September arrives, and judging by the outpouring of announcements from the LSC this week the summer break is definitely over.
The contract amendments to give effect to the fees cuts from 3rd October have now been published. There will be amendments to the Standard Civil and Crime Contracts and the criminal High Costs Case Contract. Family with housing and family practitioners will not have their fees cut until February 2012, but there are also amendments to the Unified Contract to implement the codification of expert fees. Even before the cuts come in, there are significant problems both with payment of expert fees (as we reported last week) and with finding experts willing to accept the rates.
All amendments apply only to cases started on or after 3rd October. In practice, this means the old rules will apply where:
- Legal Help / Criminal Advice and Assistance – form signed before 3rd October
- Certificates – APP1/3/5 signed before 3rd October and received by the LSC before 10th October
- Representation orders – granted before 3rd October
So practitioners should ensure that all applications for certificates and representation orders are made as soon as possible.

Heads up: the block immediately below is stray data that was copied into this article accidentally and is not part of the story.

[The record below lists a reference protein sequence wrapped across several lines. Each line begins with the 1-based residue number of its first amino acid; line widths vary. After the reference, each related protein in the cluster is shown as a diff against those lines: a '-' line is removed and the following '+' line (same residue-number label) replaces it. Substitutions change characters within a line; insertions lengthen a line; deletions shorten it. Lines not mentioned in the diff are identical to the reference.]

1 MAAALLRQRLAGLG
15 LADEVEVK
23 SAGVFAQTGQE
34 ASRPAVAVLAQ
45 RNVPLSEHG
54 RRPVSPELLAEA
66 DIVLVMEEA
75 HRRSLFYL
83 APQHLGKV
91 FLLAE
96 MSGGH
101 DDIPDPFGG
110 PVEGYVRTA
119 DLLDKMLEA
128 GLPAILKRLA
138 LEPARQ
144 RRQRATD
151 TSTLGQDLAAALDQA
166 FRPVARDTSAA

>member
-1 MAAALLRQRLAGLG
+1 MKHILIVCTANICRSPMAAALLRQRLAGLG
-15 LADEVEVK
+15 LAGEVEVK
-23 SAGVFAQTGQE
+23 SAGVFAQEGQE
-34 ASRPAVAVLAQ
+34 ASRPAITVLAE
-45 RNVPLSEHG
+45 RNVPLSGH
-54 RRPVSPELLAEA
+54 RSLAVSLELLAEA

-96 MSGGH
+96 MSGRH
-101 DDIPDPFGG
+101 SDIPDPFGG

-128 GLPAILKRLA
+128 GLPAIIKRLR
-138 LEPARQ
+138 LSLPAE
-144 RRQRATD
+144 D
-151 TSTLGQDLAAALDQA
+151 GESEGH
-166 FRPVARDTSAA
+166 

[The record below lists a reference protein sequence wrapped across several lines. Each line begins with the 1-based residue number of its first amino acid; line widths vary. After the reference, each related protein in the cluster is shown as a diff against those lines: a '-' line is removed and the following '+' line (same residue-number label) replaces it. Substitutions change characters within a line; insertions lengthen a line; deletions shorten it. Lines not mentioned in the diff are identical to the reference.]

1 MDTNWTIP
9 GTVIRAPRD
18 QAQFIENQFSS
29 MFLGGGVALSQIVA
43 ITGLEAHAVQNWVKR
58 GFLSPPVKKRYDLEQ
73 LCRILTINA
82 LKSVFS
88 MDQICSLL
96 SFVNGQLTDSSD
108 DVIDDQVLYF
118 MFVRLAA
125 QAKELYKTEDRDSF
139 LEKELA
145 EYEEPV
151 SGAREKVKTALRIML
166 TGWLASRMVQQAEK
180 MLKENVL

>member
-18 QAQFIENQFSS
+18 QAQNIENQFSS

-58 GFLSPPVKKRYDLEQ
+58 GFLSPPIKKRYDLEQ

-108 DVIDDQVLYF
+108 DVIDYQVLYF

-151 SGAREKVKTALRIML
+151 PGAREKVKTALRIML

The wider legal aid reform programme comes under discussion next week when Parliament returns from recess. The committee scrutinising the legal aid bill will next sit on Tuesday; it is not yet too late to submit evidence to the committee. The bill itself and all amendments proposed to date are available here; evidence submitted to date and transcripts of hearings are available here.
Elsewhere, the most important new information is regarding audits (see separate post). Equally important for family practitioners is a reminder that tenders for contracts from 2012 open on Monday 5th September (see our posts).
Some progress is apparently being made in resolving the processing backlog. The LSC again asks practitioners only to call them with queries relating to urgent cases, and has published an article setting out the most common errors in means assessment (both civil and criminal) in an attempt to reduce the number of rejected applications. The current state of the backlog can be found on the relevant civil and criminal pages of the LSC website. The approach of restricting telephone opening hours to allow LSC staff to focus on paperwork has been criticised by the profession; see for example today’s Gazette. We hope that the LSC is not resolving one problem by creating another.
Over the summer, the LSC held a series of provider reference group meetings, and a note of the discussions and the LSC’s presentation can be found here.
Finally, there is advance warning that the forms will change yet again in October. New forms will be mandatory from 3rd October, and the civil and criminal ones are available for preview in the meantime.